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Eradicating polio 
Today is Pulse Polio Day

In May 1988, the World Health Assembly, governing body of the World Health Organisation (WHO), resolved to eradicate polio from the world. Eradication of the disease involves both halting the incidence of the disease and the eradication of the virus that causes it. The Pulse Polio Immunisation Programme was launched in India in 1995. Under this, every child under the age of five years is given oral polio drops.

Poliomyelitis (polio) is a highly infectious disease caused by a virus. It invades the nervous system and can cause total paralysis in a matter of hours. The virus enters the body through the mouth and multiplies in the intestines. Initial symptoms are fever, fatigue, headache, vomiting, stiffness in the neck and pain in the limbs. One in 200 infections leads to irreversible paralysis (usually in the legs). Among the paralysed patients, 5-10 per cent die when their breathing muscles become immobilised.

The polio virus can survive for long periods in the environment. In cold environment, it can live in water for four months and in feces for six months. However, the virus can be rapidly inactivated by pasteurisation or a variety of physical and chemical agents.

Polio cases are most infectious seven to 10 days before and after the onset of symptoms. In the feces, the virus is excreted commonly up to weeks and at times up to four months.

Polio mainly affects children under three years of age. The most vulnerable age is between 6 months and 3 years.

Polio is more likely to occur during the rainy reason. The sources of infection are contaminated water, food and flies. The faecal-oral route is the main route of spread in developing countries.

The incubation period is usually seven to 14 days.

The oral polio vaccine (OPV) does not have to be administered by a trained health worker; it can be given by volunteers.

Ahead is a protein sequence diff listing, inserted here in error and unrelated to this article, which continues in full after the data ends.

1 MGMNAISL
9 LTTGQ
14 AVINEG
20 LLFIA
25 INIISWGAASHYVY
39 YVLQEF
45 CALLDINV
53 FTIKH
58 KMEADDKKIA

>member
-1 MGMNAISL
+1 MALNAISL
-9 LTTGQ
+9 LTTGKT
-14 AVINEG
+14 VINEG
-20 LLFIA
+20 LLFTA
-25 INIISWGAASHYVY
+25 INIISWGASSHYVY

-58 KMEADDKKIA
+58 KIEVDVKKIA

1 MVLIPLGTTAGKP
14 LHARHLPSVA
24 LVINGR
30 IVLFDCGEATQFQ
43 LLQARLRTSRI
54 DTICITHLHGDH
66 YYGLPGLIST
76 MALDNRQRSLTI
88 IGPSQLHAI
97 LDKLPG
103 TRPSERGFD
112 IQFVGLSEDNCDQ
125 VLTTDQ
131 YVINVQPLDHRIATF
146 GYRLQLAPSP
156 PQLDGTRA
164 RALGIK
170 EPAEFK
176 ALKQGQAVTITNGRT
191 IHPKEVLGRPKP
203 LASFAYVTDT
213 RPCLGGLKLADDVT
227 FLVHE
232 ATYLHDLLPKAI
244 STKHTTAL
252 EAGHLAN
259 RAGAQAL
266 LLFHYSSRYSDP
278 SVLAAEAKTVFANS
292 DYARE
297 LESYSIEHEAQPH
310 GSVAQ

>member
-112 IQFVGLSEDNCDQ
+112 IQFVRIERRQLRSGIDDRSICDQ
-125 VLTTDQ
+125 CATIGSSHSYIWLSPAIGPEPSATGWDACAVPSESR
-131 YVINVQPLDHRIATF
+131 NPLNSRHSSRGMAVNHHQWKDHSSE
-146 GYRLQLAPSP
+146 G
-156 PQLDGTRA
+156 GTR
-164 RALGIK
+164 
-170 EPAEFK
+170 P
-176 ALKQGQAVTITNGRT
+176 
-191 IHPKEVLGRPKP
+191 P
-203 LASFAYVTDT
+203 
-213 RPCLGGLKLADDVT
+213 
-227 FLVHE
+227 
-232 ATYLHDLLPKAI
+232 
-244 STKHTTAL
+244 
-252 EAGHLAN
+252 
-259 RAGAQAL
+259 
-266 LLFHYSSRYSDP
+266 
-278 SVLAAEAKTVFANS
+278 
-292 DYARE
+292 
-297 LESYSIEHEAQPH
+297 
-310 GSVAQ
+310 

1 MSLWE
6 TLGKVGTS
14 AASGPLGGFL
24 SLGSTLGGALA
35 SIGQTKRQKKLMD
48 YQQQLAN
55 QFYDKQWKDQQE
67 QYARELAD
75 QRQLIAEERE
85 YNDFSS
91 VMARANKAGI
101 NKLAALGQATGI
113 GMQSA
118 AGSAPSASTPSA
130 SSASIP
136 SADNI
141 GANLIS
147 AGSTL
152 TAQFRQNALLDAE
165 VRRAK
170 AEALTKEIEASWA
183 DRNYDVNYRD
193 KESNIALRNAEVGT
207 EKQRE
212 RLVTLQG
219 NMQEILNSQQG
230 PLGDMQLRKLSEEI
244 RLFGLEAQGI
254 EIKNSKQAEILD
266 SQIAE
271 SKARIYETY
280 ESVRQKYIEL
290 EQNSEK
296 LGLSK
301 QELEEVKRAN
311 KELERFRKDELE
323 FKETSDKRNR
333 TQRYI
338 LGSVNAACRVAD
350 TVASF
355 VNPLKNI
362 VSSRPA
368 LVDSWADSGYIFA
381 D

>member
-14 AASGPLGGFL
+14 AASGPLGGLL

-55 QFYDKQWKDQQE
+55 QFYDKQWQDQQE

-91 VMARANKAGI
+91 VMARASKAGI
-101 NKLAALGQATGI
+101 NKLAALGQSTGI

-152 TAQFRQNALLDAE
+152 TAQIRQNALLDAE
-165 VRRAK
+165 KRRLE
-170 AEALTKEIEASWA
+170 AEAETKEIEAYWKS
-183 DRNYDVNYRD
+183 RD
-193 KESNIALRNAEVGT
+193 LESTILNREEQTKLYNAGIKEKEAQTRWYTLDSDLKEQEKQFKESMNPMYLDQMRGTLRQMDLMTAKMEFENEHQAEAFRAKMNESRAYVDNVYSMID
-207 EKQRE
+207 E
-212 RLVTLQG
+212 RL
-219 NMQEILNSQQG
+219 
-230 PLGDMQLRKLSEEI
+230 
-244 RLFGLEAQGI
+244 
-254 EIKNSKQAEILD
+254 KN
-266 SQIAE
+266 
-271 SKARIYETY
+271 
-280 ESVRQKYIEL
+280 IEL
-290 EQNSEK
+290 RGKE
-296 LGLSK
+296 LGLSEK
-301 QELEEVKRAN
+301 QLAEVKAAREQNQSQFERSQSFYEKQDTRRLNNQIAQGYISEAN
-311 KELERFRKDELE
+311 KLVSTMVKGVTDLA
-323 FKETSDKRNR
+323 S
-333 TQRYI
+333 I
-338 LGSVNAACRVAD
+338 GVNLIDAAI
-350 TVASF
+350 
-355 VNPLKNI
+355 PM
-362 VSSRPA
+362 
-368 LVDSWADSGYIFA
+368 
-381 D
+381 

The short-term shedding of vaccine virus in the stools of recently immunised children means that in areas where hygiene and sanitation are poor, and the incidence of polio is likely to be high, immunisation with the OPV can result in “passive” immunisation of persons in close contact. The unique ability of the OPV to induce intestinal local immunity is probably responsible for the extraordinary effect of its mass campaigns in interrupting polio virus transmission.

Children should get four doses of vaccine at these ages: 2 months, 4 months, 12-18 months, and 4-6 years.

Complete eradication of the polio virus from human environment is possible only when all children up to 5 years are given polio drops simultaneously.

— Dr Anil Dheer



Seven-year-old thalassaemia patient needs help
Tribune News Service

Ludhiana, October 9
Seven-year-old Alisha weighs only 11 kgs. Suffering from thalassaemia major he is unable to even sit or eat as his spleen has become oversized, capturing his entire abdomen. And to make the matters worse the paucity of funds is a big hindrance in his treatment.

“He has stopped growing and requires blood transfusion every week," said Mr Kewal Malhotra, president, Punjab Thalassaemics' Welfare Society, a registered society of the parents of thalassaemic children.

The child, so far, had been undergoing the most economical treatment, oral medication alongwith blood transfusion. “But with the enlargement of his spleen he is no longer able to take the treatment. Moreover, due to oral medication extra iron was not being removed from his body, which will have to be done now," the doctors say.

According to the doctors, he will have to undergo a surgery after which he will require extra medicine to remove iron from his body. "The surgery will cost around Rs 20,000 and his medicines another 3,000-4,000 every month, which his family cannot afford as his mother barely manages to make the two ends meet," Mr Malhotra said.